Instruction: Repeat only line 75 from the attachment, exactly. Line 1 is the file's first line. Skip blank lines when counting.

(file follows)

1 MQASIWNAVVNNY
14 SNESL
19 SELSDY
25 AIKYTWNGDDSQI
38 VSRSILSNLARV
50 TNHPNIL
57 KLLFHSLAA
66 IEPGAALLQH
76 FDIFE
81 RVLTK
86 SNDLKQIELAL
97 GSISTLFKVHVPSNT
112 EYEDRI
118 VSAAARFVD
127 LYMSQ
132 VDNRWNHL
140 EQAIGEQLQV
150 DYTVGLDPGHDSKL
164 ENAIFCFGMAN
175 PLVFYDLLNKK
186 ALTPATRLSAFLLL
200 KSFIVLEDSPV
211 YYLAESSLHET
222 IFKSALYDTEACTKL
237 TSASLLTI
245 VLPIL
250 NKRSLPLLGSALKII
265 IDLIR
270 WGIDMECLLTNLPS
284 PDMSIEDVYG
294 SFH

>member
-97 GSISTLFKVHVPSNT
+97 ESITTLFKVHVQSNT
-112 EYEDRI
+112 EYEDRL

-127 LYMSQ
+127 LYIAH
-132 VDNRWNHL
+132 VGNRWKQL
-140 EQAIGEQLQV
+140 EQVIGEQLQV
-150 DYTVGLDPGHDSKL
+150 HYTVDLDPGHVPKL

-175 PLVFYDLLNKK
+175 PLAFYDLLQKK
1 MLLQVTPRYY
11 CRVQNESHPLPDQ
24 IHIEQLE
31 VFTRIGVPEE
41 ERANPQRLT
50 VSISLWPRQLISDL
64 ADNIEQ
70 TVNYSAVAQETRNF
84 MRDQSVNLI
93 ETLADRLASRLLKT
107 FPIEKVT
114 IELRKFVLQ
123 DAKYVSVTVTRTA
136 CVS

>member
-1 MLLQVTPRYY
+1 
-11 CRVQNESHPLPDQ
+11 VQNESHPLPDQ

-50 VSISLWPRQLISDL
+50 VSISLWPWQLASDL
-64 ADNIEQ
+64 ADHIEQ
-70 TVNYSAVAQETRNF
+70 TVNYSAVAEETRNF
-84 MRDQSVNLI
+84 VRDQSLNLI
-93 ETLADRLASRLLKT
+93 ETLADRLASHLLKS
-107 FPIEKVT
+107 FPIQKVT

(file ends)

+93 ETLADRLASHLLKS